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Fox K.C.R.,University of British Columbia | Nijeboer S.,University of British Columbia | Solomonova E.,Center for Advanced Research in Sleep Medicine | Solomonova E.,University of Montreal | And 3 more authors.
Frontiers in Human Neuroscience | Year: 2013

Isolated reports have long suggested a similarity in content and thought processes across mind wandering (MW) during waking, and dream mentation during sleep. This overlap has encouraged speculation that both 'daydreaming' and dreaming may engage similar brain mechanisms. To explore this possibility, we systematically examined published first-person experiential reports of MW and dreaming and found many similarities: in both states, content is largely audiovisual and emotional, follows loose narratives tinged with fantasy, is strongly related to current concerns, draws on long-term memory, and simulates social interactions. Both states are also characterized by a relative lack of meta-awareness. To relate first-person reports to neural evidence, we compared meta-analytic data from numerous functional neuroimaging (PET, fMRI) studies of the default mode network (DMN, with high chances of MW) and rapid eye movement (REM) sleep (with high chances of dreaming). Our findings show large overlaps in activation patterns of cortical regions: similar to MW/DMN activity, dreaming and REM sleep activate regions implicated in self-referential thought and memory, including medial prefrontal cortex (PFC), medial temporal lobe structures, and posterior cingulate. Conversely, in REM sleep numerous PFC executive regions are deactivated, even beyond levels seen during waking MW. We argue that dreaming can be understood as an 'intensified' version of waking MW: though the two share many similarities, dreams tend to be longer, more visual and immersive, and to more strongly recruit numerous key hubs of the DMN. Further, whereas MW recruits fewer PFC regions than goal-directed thought, dreaming appears to be characterized by an even deeper quiescence of PFC regions involved in cognitive control and metacognition, with a corresponding lack of insight and meta-awareness. We suggest, then, that dreaming amplifies the same features that distinguish MW from goal-directed waking thought. © 2013 Fox, Nijeboer, Solomonova, Domhoff and Christoff. Source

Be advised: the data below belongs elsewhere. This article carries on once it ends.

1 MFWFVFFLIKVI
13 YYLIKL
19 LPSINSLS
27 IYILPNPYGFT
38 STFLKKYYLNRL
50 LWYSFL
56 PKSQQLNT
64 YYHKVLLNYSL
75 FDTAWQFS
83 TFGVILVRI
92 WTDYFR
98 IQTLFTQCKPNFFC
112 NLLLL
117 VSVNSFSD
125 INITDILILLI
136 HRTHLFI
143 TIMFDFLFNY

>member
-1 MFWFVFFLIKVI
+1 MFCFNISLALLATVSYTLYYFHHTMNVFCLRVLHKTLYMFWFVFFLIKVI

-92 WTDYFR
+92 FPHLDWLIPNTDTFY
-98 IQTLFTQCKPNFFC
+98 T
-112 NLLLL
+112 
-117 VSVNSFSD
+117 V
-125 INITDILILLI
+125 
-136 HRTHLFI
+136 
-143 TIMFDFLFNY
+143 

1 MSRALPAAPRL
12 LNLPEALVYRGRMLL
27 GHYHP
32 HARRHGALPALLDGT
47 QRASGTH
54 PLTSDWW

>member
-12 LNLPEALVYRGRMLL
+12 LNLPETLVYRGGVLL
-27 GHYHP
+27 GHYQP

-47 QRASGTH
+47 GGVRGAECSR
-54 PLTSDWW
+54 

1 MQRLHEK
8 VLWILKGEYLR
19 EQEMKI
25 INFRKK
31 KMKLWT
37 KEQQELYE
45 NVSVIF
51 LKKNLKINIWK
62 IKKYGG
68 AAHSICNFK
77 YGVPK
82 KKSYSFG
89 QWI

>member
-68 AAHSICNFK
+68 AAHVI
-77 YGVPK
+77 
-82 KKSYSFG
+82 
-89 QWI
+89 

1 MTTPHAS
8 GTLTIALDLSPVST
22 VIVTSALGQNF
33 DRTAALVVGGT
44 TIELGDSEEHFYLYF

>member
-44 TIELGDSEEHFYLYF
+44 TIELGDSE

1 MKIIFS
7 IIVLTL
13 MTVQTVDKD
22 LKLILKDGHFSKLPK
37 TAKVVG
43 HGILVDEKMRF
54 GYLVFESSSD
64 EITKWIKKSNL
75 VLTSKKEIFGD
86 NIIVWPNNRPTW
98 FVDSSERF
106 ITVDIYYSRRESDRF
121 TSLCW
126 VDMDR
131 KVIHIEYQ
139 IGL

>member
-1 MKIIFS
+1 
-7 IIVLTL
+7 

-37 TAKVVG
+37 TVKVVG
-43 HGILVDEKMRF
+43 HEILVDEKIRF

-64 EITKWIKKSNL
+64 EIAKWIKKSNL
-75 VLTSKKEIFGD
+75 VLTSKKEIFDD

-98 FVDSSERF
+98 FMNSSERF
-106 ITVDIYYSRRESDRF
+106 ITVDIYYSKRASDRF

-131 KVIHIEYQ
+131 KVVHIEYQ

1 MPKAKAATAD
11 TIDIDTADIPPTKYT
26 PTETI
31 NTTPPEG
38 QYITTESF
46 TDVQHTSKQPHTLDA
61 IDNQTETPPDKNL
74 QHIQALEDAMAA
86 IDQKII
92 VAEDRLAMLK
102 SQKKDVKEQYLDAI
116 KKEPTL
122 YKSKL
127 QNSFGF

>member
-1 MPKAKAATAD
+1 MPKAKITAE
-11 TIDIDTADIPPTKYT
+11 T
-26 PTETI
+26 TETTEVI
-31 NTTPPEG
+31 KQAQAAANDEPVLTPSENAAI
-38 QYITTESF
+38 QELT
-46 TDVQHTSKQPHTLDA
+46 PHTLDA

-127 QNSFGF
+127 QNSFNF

Simard V.,Universite de Sherbrooke | Bernier A.,University of Montreal | Belanger M.-E.,University of Montreal | Carrier J.,University of Montreal | Carrier J.,Center for Advanced Research in Sleep Medicine